Because second antenna element 130 connects to the first antenna element 120, the second antenna element 130 also connects to ground plane 110. Therefore, the sum of LG and PL2 should also be approximately equal to ½λ. For f=850 MHz, this requirement also sets PL2 at approximately 85 mm.
Similar considerations define other size characteristics of antenna elements 120-140, such as the path lengths of the first and second branches 142, 144 of the feed antenna element 140, the width of the antenna elements 120-140, etc. For example, the path lengths of the first and second branches 142, 144, PL3a and PL3b, respectively, are at least partially defined by a desired resonant frequency of 900 MHz and 1900 MHz, respectively. For the exemplary embodiment illustrated in
L = 40 mm
W = 15 mm
H = 6 mm
First antenna element
Total path length = 85 mm
a = 13.5 mm
b = 40 mm
c = 7 mm
d = 3 mm
e = 6 mm
f = 4 mm
Total path length = 85 mm
h = 35 mm
g = 5 mm
Feed antenna element
Total path length of first branch = 85 mm
Total path length of second branch = 30 mm
i = 14 mm
j = 15 mm
k = 40 mm
l = 8 mm
m = 34 mm
n = 14 mm
o = 6 mm
p = 2 mm
q = 2 mm
r = 4 mm
s = 3 mm
t = 2 mm
u = 2 mm
v = 2 mm
The relative orientation and shape of each antenna element 120-140 also impacts the frequency response of antenna 100. It will be appreciated that the above-described size requirements directly impact the relative orientation and shape of the antenna elements 120-140. In the embodiment shown in
The second antenna element 130 is generally I-shaped and vertically spaced above first antenna element 120. In one exemplary embodiment, first and second antenna elements are separated by 6 mm. A conducting strip 132 electrically connects second antenna element 130 to a middle section of the first antenna element 120, opposite the corner connected to ground connector 112. As shown in the figures, the generally I-shaped element 130 overlaps at least a portion of first antenna element 120.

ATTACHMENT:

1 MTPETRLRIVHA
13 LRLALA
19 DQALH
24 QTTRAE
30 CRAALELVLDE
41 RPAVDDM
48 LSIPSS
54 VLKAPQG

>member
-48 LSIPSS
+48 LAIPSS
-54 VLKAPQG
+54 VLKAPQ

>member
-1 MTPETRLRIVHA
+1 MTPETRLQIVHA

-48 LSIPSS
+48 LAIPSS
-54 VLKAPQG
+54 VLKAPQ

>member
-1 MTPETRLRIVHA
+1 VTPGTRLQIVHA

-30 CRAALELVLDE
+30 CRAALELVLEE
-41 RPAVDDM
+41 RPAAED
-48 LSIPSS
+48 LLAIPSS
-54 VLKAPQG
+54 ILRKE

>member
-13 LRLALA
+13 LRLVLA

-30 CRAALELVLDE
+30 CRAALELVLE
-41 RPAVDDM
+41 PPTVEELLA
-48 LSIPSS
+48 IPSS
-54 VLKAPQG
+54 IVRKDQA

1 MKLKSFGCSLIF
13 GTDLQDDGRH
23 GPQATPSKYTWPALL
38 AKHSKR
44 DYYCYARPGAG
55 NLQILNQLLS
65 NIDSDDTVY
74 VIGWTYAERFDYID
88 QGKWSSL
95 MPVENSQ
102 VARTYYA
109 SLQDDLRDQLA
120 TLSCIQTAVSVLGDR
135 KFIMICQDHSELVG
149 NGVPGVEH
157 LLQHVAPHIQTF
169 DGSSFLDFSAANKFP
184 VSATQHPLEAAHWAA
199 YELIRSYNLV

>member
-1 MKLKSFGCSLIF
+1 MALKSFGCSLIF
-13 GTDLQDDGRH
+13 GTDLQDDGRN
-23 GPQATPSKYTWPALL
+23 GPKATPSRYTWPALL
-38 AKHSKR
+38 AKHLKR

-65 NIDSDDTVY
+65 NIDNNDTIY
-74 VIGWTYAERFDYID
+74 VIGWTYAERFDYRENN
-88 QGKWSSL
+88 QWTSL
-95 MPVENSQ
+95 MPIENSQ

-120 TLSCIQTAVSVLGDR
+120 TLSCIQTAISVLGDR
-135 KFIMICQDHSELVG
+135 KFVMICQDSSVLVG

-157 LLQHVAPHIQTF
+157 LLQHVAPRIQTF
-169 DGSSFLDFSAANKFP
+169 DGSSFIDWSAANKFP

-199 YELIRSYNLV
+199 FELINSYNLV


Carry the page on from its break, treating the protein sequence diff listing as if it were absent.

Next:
Feed antenna element 140 is positioned between the first and second antenna elements 120,130. In one exemplary embodiment, feed antenna element 140 is positioned midway between the first and second antenna elements 120, 130. The first branch 142 of the feed antenna element 140 is generally S-shaped, while the second branch 144 is generally L-shaped. As shown in
When designed according to the above size, relative orientation, and shape requirements, antenna elements 120-140 electro-magnetically couple to produce the resonant frequencies of multi-band antenna 100. Specifically, the electro-magnetic coupling between the antenna elements 120-140 causes each antenna element to resonate at different fundamental mode, first harmonic, and second harmonic frequencies. These resonant frequencies define the lower and upper boundaries of the multiple frequency bands of antenna 100.
The following details the frequency response of each antenna element for the exemplary embodiment illustrated in